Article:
By now you may have heard that Ron Howard has a new movie coming out that includes a line where a character says about an electric car, “it’s gay.” Universal pulled the joke from the movie’s trailer since, you know, scores of gay kids just happened to be killing themselves after being bullied.

But Ron Howard says the joke is staying in the film. And his reasons are as warm and all-American as embracing a n-word joke.

Let me share a little bit of what Howard had to say about gay jokes.

So why was the joke in the movie? Our lead character of Ronny Valentine has a mouth that sometimes gets him into trouble and he definitely flirts with the line of what’s okay to say. He tries to do what’s right but sometimes falls short. Who can’t relate to that? I am drawn to films that have a variety of characters with different points of view who clash, conflict and learn to live with each other. THE DILEMMA is a story full of flawed characters whose lives are complicated by the things they say to and hide from each other. Ronny is far from perfect and he does and says some outrageous things along the way.

Good try.

You see, you can really only get away with using fag jokes to show how bad a character is when you actually show how bad a character is for demeaning gay people. For example, when Finn in Glee used the word “faggy,” he was ripped to shreds by an adult in the popular TV series, thus sending the message that it’s not okay. Is the lead character in Howard’s film going to be ripped to shreds for calling something “gay”? Somehow I doubt it.

Now, note how Howard referred to the recent spate of gay suicides:

It’s true that the moment took on extra significance in light of some events that surrounded the release of the trailer…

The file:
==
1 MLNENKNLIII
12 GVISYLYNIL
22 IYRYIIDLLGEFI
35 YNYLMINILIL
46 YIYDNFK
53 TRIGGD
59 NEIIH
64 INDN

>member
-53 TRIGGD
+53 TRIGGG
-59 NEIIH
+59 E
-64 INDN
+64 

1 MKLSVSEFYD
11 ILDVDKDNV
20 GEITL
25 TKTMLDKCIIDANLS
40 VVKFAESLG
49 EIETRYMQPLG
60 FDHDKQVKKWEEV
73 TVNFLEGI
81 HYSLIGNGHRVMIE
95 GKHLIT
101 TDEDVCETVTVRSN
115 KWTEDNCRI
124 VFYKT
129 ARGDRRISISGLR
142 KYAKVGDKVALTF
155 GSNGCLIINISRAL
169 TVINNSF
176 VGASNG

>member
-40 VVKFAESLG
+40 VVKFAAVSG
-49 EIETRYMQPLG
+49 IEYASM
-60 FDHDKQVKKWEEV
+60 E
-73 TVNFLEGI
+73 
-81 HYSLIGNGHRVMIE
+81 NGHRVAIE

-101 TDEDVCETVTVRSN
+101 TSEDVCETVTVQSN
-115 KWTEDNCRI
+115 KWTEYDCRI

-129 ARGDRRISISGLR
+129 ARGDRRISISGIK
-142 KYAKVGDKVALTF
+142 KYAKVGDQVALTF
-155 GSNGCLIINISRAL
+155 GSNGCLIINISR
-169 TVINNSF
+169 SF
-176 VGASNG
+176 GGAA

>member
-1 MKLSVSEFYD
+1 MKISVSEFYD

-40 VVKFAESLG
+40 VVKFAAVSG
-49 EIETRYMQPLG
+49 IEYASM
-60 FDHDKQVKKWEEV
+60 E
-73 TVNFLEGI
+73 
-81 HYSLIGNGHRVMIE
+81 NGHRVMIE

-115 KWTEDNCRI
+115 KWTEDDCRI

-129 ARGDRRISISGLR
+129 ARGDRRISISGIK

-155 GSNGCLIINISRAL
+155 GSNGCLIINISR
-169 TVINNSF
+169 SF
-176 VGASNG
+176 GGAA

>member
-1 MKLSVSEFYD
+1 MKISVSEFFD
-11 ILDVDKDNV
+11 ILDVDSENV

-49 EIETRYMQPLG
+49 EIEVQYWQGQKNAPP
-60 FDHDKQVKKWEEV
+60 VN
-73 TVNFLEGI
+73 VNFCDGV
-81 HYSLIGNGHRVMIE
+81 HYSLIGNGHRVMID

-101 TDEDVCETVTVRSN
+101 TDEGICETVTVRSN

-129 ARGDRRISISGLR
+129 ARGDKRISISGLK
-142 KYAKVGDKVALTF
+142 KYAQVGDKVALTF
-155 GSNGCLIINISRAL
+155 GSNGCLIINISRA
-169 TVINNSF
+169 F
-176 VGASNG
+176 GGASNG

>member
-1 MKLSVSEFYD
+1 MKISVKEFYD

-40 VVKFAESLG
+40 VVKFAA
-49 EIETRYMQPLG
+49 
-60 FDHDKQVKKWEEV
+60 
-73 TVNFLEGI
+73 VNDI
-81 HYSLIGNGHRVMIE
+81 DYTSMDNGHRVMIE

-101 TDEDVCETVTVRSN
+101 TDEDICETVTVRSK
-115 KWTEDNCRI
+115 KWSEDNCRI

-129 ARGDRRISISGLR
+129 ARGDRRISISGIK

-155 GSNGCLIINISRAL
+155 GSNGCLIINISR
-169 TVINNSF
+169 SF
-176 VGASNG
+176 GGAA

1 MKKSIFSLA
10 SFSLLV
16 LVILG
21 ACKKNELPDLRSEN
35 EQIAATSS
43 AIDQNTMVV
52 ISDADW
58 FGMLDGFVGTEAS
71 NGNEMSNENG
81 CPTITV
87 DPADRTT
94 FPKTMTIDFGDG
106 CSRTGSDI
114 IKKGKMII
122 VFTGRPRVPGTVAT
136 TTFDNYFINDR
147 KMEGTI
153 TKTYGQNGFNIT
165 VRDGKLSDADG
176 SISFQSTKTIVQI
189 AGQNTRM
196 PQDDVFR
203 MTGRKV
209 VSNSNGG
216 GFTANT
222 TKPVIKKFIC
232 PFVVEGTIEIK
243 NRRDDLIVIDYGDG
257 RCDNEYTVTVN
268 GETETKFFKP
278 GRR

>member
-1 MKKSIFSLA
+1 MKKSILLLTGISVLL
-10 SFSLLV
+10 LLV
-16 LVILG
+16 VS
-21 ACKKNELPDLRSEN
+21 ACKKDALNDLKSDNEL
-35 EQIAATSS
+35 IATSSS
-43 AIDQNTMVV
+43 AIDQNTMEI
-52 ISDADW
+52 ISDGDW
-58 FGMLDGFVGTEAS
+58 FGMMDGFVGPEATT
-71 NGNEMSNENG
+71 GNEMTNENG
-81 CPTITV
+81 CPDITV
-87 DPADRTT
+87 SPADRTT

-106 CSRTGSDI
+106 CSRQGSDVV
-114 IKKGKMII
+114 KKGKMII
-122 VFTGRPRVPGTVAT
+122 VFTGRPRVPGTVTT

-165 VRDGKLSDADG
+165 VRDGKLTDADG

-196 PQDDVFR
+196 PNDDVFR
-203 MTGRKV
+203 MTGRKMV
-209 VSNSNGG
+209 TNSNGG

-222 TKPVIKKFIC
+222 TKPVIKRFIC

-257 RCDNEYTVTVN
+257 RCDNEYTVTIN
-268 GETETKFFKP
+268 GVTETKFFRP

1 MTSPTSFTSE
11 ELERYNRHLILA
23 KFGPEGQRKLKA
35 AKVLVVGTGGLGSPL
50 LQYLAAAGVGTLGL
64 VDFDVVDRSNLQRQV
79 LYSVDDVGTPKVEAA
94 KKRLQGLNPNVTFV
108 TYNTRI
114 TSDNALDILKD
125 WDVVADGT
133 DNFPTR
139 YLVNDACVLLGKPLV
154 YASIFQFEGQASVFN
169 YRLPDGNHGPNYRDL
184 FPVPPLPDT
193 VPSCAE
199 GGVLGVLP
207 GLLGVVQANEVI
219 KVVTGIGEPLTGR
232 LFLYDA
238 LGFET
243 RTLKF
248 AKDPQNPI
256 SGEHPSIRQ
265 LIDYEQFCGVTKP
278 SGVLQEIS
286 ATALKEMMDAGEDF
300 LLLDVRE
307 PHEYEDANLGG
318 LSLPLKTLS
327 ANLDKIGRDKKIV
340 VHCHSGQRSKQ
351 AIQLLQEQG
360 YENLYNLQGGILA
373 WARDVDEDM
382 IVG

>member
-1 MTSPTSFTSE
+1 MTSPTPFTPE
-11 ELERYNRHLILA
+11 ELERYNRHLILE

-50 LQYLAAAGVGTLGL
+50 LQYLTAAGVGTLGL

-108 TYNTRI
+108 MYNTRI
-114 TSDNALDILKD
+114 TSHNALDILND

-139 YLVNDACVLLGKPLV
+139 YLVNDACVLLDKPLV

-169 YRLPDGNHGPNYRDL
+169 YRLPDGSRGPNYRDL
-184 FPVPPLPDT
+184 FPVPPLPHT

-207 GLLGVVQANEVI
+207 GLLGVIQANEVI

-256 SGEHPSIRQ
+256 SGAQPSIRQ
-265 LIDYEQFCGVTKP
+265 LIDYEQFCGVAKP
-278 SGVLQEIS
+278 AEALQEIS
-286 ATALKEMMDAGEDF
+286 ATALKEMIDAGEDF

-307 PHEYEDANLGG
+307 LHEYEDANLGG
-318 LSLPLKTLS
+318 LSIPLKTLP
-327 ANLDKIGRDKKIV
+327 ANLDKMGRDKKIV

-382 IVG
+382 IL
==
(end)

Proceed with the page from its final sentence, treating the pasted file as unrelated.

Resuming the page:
Did you catch that? The recent tragic suicides of young gay kids are “some events.” Nice.

More from Howard:

I believe in sensitivity but not censorship.

Do you tell n-word jokes, Mr. Howard? I’m going to guess that you don’t. And if you don’t, is that “censorship” or simply being a decent human being?

It is a slight moment in THE DILEMMA meant to demonstrate an aspect of our lead character’s personality

I cry BS on that one. Does Howard really want us to believe that the audience is going to recoil in horror at what a bigot the lead character is for saying “it’s gay”? Seriously? The audience is going to laugh. It’s not going to be a teaching moment, it’s not going to show anything about the character’s personality other than he’s funny and cool because he mocks fags.

Did you think it wasn’t offensive? I don’t strip my films of everything that I might personally find inappropriate. Comedy or drama, I’m always trying to make choices that stir the audience in all kinds of ways.

Right. We’re to believe that Ron Howard put the “gay” joke in to help stir the audience. Or was the joke put in because Hollywood is notoriously more than a tad homophobic and Howard thought it might be funny to put a fag joke in, since that’s what regular funny guys do, they tell fag jokes?

But if storytellers, comedians, actors and artists are strong armed into making creative changes, it will endanger comedy as both entertainment and a provoker of thought.

Again, you only get strong-armed when you think it’s okay to throw bigoted jokes in your movies. If you got it, if you didn’t find bigotry funny, you wouldn’t put it in in the first place. And when notified of it, you’d take it out because it would offend YOU. Again, would Ron Howard have a character tell a black joke simply because he knew the audience would find it funny? I somehow doubt it. He’s using a free speech smokescreen to keep a fag joke in his movie because he thinks it’s funny and not a big deal.

You can read the rest of the interview for yourself.

Look, I can handle the fact that Howard doesn’t want to be censored. But if Howard understood the problem, he wouldn’t have put the joke in the script to start with – or he’d have another well-liked character tell the bigot that it’s really not right to use that kind of language. But I’m gonna bet that no such teaching moment happens in Ron Howard’s film. It’s Howard’s own intolerance that’s forcing others to be intolerant with him. And at some point, artists, and everyone else in society, have to stop using free speech to justify bigotry. Yes, you have the right to be a bigot, and we have the right to call you on it.

Oh, and next time you get interviewed about the topic, Mr. Howard, show a little respect for all the kids who have killed themselves by referring to their deaths as something other than “some events.”